If you think the Supreme Court’s ruling on public prayer is an unqualified win for Christians, you might want to reconsider.
On May 5, the United States Supreme Court ruled that “ceremonial” prayers opening government meetings do not violate the Constitution’s First Amendment.
The justices split 5-4 into the familiar conservative versus liberal wings, with Justice Anthony Kennedy providing the deciding vote and writing the majority opinion.
Kennedy noted that prayers at public events enjoy a long and accepted history in this country.
He also stated that these “ceremonial” prayers are part of the pomp-and-circumstance of government proceedings and are meant to lend an air of solemnity and gravitas to the occasion.
My own community of Pittsylvania County, Virginia, along with many others, will find much to applaud in today’s Supreme Court ruling.
Several months ago, our local board of supervisors faced a similar challenge when it was sued for allowing sectarian prayers to open their meetings.
Now that the community of Greece, New York, has been vindicated, many will believe a celebration is in order.
But before we join the party, shouldn’t Baptists everywhere be concerned with the ruling’s fine print?
Historically, Baptists have struggled to keep government out of religious practice.
However, with the Supreme Court’s ruling, the majority of justices not only redefined prayer as part of the ceremony of civic life, they also set limits on its place in the public square.
Kennedy referred to the prayers in question as “ceremonial.” In the written opinion, he states, “The inclusion of a brief, ceremonial prayer as part of a larger exercise in civic recognition suggests that its purpose and effect are to acknowledge religious leaders and the institutions they represent rather than to exclude or coerce nonbelievers.”
Do we as Baptists define public prayer as part of the ceremony of the moment? Is civic prayer a public protocol like the Pledge of Allegiance or “Hail to the Chief?”
Or do we Baptists, along with other Christians, define prayer as the invocation of divine presence, blessing or guidance?
Furthermore, I have never heard a Baptist or other religious leader suggest that the purpose of public prayer is to acknowledge “religious leaders and the institutions they represent.”
But Kennedy writes that this is the acceptable “purpose and effect” of civic prayer.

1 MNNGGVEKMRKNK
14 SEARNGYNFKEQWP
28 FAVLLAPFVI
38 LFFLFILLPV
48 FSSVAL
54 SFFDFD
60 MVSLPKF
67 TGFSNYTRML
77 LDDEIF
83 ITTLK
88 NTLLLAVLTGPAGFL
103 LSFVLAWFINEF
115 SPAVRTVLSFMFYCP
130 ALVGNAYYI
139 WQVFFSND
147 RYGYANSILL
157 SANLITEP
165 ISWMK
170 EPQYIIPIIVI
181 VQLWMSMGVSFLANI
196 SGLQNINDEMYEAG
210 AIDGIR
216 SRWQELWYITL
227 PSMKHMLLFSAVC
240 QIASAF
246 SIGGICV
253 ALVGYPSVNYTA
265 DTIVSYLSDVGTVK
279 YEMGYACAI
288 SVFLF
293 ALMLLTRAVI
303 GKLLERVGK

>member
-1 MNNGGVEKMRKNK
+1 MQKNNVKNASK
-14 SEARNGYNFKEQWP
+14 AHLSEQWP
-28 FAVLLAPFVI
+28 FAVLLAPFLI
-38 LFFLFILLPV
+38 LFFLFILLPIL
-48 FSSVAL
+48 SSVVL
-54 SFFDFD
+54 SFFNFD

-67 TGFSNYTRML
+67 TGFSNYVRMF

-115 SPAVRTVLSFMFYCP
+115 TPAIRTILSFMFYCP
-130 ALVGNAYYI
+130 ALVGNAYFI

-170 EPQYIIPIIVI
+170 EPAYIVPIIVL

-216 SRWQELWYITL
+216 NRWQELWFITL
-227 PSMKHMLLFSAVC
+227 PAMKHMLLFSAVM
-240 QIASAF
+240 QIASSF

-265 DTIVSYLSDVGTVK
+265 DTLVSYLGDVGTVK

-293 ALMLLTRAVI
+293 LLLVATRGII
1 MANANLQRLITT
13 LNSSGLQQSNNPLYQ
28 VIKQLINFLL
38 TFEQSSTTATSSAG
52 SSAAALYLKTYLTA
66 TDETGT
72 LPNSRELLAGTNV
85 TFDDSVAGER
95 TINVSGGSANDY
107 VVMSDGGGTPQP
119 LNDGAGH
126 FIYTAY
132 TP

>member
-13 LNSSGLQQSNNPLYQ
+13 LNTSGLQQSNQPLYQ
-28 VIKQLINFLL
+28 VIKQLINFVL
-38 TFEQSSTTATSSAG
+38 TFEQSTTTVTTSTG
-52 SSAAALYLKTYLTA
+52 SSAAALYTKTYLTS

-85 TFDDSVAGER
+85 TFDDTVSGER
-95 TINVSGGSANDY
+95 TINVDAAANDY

If that were not enough to cause us concern, he draws clear lines defining the acceptable content of public prayers.
Kennedy writes, “In rejecting the suggestion that legislative prayer must be nonsectarian, the Court does not imply that no constraints remain on its content. The relevant constraint derives from its place at the opening of legislative sessions, where it is meant to lend gravity to the occasion and reflect values long part of the Nation’s heritage.”
“Prayer that is solemn and respectful in tone, that invites lawmakers to reflect upon shared ideals and common ends before they embark on the fractious business of governing, serves that legitimate function,” he continues.
Kennedy concludes with the following qualification: “If the course and practice over time shows that the invocations denigrate nonbelievers or religious minorities, threaten damnation, or preach conversion, many present may consider the prayer to fall short of the desire to elevate the purpose of the occasion and to unite lawmakers in their common effort. That circumstance would present a different case than the one presently before the Court.”
In other words, civic prayer has to fit a pattern of acceptability as defined by the Supreme Court.
This test of acceptability includes prayer’s place in the opening ceremony, its “tone,” its content and its purpose.
While polite etiquette might rule out prayer that is not “respectful in tone,” Kennedy also ruled out prayer meant to call lawmakers to confession and repentance.
The prophet Elijah would find himself unwelcomed to offer prayer in Greece, New York, just like he was unwelcomed to offer judgment on King Ahab and Queen Jezebel in his day.
Before we celebrate a victory for prayer, we need to ask ourselves as pastors and religious leaders if we find it acceptable to craft our public prayers by criteria defined by the Supreme Court.
With the Supreme Court’s ruling, Christians are now in an ironic position: We have the right to offer public prayers that have no heavenly purpose.